Figure 7.3 Effect of molecular weight and degree of polymerization on the strength and viscosity of polymers.

Kalpakjian Schmid Manufacturing Engineering and Technology

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Polymer Chains
Figure 7.4 Schematic illustration of polymer chains. (a) Linear structure-thermoplastics such as acrylics, nylons, polyethylene, and polyvinyl chloride have linear structures. (b) Branched structure, such as in polyethylene. (c) Cross-linked structure--many rubbers or elastomers have this structure, and the vulcanization of rubber produces this structure. (d) Network structure, which is basically highly cross-linked-examples are thermosetting plastics, such as epoxies and phenolics.

Kalpakjian Schmid Manufacturing Engineering and Technology

2001 Prentice-Hall

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Polymer Behavior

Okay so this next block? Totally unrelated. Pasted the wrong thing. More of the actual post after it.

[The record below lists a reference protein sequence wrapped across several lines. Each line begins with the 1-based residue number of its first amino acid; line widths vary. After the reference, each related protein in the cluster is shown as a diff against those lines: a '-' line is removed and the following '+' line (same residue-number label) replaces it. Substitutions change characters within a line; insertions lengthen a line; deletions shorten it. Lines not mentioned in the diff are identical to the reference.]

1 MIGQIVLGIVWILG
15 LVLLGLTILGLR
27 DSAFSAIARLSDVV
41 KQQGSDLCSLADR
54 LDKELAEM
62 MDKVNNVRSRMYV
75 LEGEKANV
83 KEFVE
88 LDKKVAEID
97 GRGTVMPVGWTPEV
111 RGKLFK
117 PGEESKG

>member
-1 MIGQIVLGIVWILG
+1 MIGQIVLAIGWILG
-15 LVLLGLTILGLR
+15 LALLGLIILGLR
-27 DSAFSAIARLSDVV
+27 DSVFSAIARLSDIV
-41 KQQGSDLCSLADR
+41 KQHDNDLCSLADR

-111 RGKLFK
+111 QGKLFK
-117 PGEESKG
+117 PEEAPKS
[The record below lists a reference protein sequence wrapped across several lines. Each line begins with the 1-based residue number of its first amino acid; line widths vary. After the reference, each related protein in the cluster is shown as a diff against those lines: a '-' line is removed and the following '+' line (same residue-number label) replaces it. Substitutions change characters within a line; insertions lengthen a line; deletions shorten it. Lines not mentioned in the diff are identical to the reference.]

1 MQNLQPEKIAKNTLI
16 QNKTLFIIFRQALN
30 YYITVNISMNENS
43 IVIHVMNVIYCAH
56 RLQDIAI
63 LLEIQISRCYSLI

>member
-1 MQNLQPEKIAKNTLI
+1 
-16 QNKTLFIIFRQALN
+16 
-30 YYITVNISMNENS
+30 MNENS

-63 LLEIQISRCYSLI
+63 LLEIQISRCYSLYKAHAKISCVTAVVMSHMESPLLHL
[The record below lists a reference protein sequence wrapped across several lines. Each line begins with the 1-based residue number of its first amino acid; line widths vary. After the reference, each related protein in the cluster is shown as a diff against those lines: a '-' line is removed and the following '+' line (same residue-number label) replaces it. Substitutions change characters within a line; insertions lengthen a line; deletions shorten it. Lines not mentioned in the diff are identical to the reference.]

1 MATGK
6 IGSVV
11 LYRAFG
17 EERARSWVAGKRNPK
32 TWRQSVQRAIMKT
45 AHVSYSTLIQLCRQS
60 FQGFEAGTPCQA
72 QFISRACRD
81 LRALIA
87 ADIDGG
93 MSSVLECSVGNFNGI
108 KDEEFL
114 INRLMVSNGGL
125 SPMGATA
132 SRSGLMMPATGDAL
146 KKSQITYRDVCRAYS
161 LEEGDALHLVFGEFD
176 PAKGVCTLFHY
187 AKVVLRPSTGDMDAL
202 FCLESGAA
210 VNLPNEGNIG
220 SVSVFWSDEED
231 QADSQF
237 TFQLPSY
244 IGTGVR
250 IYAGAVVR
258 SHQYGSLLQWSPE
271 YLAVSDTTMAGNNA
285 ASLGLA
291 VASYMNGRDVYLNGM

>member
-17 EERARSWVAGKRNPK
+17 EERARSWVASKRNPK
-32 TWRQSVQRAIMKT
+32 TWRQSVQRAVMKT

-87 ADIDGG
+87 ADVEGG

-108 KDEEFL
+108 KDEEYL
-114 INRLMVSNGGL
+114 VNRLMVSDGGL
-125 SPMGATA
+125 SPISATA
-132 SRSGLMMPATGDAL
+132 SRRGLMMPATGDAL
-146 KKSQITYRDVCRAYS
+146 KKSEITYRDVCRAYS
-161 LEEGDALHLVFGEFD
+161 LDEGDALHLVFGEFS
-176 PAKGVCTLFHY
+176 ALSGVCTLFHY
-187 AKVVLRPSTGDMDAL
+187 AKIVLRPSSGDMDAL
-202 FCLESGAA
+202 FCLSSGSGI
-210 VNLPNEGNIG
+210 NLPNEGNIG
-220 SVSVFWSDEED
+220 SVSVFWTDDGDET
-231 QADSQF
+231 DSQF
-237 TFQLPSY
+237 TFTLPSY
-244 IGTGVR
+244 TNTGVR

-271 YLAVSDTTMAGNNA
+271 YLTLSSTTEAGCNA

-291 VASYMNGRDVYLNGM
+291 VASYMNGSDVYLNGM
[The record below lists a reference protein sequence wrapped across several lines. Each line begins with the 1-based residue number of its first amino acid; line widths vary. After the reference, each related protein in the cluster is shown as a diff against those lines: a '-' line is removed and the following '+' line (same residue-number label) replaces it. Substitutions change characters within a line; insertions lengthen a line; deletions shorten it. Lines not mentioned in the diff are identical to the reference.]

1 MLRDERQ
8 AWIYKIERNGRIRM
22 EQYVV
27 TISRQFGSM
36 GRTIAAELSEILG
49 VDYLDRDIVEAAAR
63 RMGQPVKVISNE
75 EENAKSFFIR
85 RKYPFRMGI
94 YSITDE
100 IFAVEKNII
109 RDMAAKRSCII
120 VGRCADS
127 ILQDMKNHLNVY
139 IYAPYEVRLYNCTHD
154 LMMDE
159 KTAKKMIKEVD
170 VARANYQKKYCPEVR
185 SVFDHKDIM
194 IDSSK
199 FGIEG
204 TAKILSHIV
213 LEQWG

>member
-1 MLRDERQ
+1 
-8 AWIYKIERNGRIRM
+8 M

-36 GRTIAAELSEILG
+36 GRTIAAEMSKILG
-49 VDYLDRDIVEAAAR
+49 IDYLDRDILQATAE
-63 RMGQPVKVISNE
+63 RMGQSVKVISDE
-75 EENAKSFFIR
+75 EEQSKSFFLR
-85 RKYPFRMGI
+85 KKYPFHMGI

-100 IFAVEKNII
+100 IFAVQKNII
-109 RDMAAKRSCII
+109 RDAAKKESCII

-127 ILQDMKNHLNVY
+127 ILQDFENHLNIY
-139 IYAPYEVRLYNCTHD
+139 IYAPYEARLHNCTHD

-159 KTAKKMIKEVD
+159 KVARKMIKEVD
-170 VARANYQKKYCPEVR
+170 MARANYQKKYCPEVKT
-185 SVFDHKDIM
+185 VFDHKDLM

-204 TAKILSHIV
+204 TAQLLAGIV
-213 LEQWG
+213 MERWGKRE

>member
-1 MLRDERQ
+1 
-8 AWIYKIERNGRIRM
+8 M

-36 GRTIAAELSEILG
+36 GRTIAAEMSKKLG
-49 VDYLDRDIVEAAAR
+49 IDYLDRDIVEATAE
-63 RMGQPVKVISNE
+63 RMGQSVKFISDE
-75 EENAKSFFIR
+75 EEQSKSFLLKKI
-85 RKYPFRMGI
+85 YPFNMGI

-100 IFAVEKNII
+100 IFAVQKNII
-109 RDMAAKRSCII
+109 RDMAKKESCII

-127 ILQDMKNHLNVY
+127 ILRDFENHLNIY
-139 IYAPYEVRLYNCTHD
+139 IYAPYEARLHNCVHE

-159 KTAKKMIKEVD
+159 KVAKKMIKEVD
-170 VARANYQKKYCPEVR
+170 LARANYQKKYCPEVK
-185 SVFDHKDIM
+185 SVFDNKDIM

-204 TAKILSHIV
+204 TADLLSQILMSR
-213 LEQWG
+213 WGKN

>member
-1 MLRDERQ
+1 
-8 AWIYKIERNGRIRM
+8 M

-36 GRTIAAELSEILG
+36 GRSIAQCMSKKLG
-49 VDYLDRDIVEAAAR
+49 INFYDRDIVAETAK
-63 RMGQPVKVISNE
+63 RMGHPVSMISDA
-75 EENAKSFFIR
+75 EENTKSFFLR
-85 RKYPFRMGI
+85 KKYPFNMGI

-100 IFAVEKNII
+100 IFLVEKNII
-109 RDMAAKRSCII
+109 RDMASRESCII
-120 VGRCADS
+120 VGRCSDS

Figure 7.5 Behavior of polymers as a function of temperature and (a) degree of crystallinity and (b) cross-linking. The combined elastic and viscous behavior of polymers is known as viscoelasticity.

Kalpakjian Schmid Manufacturing Engineering and Technology

2001 Prentice-Hall

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Crystallinity
Figure 7.6 Amorphous and crystalline regions in a polymer. The crystalline region (crystallite) has an orderly arrangement of molecules. The higher the crystallinity, the harder, stiffer, and less ductile the polymer.

Kalpakjian Schmid Manufacturing Engineering and Technology

2001 Prentice-Hall

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Specific Volume as a Function of Temperature